It is important to note that some county clerks in Pennsylvania may require wedding officiants to attach a statement which asserts some of the elements in the marriage license upon submission, including the following:
- The time and location at which the wedding took place
- The names and places of residence of all official witnesses
- The religious organization in which the officiant is ordained
- The printed name and address of the officiant
Please note that, when filling out a marriage license, that Pennsylvania State may request you use the title "Minister" or "Reverend". The County Clerks may also require you enter your denomination, you can use "Non-Denominational". Failing to state a denomination may result in rejection and could require a duplicate marriage license.
Step 4 - How to Perform the Wedding
How to perform a wedding in Pennsylvania
Once you have completed of the above, you are ready to perform the wedding! Be sure that the couple has picked up their Pennsylvania state issued marriage license from the appropriate office. Pennsylvania marriage licenses valid for a set number of days, and there may be a waiting period between when the couple receives the marriage license in Pennsylvania and when the ceremony may be legally performed in Pennsylvania. This information should be written on the license and followed to ensure the ceremony is recorded properly.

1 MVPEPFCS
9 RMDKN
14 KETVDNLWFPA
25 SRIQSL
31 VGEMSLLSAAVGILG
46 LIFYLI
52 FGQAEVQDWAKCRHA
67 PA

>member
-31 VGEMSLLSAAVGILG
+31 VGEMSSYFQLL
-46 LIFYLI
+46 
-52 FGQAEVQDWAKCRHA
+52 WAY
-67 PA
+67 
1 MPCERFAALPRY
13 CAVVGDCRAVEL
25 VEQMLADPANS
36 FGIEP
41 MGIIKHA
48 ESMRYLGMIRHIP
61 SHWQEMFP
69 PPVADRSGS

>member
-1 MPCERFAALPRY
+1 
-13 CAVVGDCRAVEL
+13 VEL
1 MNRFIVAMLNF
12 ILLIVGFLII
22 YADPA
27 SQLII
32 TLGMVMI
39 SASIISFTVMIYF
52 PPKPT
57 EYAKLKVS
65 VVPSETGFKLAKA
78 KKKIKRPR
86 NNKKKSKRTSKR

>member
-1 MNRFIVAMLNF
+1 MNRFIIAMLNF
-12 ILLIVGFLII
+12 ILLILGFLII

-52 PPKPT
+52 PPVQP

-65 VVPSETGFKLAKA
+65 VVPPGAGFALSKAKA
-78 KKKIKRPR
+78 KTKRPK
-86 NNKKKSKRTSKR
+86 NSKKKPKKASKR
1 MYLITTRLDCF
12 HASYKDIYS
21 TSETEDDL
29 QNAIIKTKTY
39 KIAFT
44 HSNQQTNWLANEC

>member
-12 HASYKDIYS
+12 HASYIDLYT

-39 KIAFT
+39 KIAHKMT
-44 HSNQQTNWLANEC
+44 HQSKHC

Please be aware that the signed license must be returned to the issuing office in Pennsylvania before the time limit is reached. Check the marriage license for the exact dates. Once the the previous matters have been addressed, officiating a wedding in Pennsylvania can be a great and wonderful experience.
If you have any comments or issues as a wedding officiant in Pennsylvania, or after you have been ordained, or would like to just asking for guidance on how to perform a wedding ceremony in Pennsylvania. We recommend that all new Pennsylvania wedding ministers who have issues or concerns about the ceremony read over our helpful guides.